The team behind Sam Raimi's cult classic "Evil Dead" says it never gave the sequel rights to Award Pictures
"The Evil Dead," with its campy take on the horror genre, established Sam Raimi as a young director to watch when it hit theaters in 1981.
Now, with several Spider-Mans and a track record as one of Hollywood's foremost hit-makers under his belt, Raimi is suing the producers of a planned sequel to the film that helped him make his name.
Renaissance Pictures, the production company Raimi formed with "Evil Dead" producer Robert Tapert and star Bruce Campbell to make the film, is listed as a plaintiff in a lawsuit filed this week in U.S. District Court of California, while Award Pictures, the makers of the proposed "Evil Dead" film are listed as defendants.
In court documents, Renaissance claims it holds the copyright to the series of cult films and that it never gave Award Pictures rights to make a new film in the series.
Award Pictures did not return a call requesting comment, but a website for the company does claim to be developing a film called "Evil Dead: Genesis of the Necronomicon."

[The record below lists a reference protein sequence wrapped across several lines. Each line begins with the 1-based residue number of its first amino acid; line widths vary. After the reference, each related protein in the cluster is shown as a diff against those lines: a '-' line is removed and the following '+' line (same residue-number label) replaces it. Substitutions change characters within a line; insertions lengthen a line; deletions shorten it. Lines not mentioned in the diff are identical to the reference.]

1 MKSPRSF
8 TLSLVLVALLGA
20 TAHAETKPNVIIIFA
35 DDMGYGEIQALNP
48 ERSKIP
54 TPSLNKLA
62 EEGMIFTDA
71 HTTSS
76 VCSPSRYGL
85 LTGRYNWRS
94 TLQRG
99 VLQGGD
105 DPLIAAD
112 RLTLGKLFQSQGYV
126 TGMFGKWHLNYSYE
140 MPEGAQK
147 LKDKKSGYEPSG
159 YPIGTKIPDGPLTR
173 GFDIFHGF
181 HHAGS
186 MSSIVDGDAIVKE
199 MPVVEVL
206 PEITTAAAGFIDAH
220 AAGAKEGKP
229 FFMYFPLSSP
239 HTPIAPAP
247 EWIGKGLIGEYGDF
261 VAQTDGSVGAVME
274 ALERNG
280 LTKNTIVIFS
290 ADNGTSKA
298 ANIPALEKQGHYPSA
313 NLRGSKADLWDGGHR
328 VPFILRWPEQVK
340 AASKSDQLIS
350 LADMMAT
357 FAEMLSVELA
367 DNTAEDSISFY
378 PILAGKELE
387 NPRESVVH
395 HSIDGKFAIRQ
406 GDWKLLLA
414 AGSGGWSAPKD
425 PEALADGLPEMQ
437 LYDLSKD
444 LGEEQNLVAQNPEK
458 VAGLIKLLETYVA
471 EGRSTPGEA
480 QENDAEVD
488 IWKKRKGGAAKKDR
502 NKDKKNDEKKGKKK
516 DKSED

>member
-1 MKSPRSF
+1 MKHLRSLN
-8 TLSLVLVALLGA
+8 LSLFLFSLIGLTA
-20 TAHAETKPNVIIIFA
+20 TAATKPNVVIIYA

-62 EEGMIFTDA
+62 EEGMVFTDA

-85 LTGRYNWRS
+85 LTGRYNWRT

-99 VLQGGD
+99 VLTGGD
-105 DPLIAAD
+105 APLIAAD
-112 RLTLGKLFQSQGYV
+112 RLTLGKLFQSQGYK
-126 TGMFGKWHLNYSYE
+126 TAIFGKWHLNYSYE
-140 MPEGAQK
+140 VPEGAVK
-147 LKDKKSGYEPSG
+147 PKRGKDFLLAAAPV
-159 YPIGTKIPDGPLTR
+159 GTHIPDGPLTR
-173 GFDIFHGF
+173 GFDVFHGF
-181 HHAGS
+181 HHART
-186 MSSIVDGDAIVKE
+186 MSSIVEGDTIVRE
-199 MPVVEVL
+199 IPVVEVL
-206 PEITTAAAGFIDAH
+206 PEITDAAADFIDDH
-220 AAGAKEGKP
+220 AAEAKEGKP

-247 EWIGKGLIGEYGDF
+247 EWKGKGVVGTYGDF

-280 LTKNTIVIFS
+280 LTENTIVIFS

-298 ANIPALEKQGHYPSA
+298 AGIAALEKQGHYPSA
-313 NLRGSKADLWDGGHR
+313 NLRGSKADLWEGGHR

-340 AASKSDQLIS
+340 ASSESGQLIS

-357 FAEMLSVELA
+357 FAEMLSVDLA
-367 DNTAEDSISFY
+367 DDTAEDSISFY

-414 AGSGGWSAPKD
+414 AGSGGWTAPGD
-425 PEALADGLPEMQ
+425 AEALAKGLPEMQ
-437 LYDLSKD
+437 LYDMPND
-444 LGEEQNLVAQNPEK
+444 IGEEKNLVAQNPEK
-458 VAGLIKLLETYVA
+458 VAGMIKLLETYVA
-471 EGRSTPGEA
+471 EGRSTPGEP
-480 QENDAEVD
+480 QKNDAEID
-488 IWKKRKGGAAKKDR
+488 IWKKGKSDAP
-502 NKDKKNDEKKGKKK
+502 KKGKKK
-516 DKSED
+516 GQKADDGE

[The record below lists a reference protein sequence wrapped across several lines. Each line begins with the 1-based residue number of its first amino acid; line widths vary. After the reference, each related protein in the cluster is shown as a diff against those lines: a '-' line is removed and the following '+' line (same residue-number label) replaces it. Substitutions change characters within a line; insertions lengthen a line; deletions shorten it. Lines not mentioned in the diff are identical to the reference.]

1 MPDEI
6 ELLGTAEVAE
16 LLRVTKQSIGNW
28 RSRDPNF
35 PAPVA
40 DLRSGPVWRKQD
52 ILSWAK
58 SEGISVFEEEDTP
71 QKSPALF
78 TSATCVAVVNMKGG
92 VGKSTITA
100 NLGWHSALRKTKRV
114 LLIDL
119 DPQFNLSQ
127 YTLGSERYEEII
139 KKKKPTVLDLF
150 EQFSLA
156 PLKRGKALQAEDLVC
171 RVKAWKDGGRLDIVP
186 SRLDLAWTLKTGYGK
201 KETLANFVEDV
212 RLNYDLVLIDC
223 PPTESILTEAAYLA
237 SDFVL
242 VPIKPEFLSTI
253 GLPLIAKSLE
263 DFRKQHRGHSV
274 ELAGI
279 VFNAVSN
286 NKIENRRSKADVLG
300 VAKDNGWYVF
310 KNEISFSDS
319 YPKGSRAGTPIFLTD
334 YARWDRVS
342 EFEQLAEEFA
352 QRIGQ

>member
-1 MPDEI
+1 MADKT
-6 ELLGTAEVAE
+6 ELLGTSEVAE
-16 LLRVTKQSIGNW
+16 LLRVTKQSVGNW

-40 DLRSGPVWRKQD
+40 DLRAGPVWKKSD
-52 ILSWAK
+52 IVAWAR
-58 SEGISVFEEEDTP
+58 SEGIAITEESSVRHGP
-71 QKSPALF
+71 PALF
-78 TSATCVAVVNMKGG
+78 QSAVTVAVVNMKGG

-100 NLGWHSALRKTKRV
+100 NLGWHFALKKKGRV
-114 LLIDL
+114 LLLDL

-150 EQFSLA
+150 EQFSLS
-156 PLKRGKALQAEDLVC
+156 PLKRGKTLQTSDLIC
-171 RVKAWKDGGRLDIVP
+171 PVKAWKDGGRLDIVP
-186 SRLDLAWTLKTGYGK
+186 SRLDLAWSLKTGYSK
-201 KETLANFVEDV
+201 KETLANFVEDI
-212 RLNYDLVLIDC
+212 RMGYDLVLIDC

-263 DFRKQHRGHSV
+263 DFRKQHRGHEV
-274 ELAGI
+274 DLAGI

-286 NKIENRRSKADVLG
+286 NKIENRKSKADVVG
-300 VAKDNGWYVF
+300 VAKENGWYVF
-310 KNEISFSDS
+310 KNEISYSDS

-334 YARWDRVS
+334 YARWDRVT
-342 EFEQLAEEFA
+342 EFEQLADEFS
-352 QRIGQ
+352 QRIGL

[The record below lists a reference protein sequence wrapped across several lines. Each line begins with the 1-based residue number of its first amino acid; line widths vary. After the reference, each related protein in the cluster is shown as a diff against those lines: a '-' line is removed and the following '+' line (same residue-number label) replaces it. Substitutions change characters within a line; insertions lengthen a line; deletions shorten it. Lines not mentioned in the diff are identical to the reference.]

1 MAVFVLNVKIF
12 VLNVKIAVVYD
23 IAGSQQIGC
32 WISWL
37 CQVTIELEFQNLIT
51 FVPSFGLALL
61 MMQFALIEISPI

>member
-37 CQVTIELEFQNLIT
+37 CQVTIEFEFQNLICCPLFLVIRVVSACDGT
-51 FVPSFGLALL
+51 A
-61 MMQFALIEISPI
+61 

The suit claims that use of the "Evil Dead" trademark and description will "… will inevitably confuse consumers and the motion picture industry into believing that Renaissance is associated with such motion pictures, when in fact it is not, or that Renaissance has endorsed or approved such motion pictures, when in fact it has not."
Michael Roth, an attorney for Renaissance, did not immediately respond to request for comment.
The "Evil Dead" trilogy that Raimi oversaw centered on a nasty collection of undead creatures created by the Necronomicon Ex-Mortis, or book of the dead.
Award Pictures' proposed film would take place in 1912 and center on a new hero, an archeologist named Dr. Ashley, but it would focus on revealing the origin of the Necronomicon.
Renaissance claims that the problem stems from Raimi's desire to co-write and oversee a remake of "Evil Dead." In an attempt to block production, Award Pictures filed a complaint with the U.S. Patent and Trademark Office last year claiming that it had rights to the film because Raimi had allowed his to expire.
Renaissance is claiming false advertising, injury to business reputation, unfair competition and trademark infringement in its suit. It is seeking a jury trial and is asking for unspecified damages, attorney fees and for an injunction against future use of the "Evil Dead" name.
The Hollywood Reporter first reported the suit.
Pamela Chelin contributed to this report.
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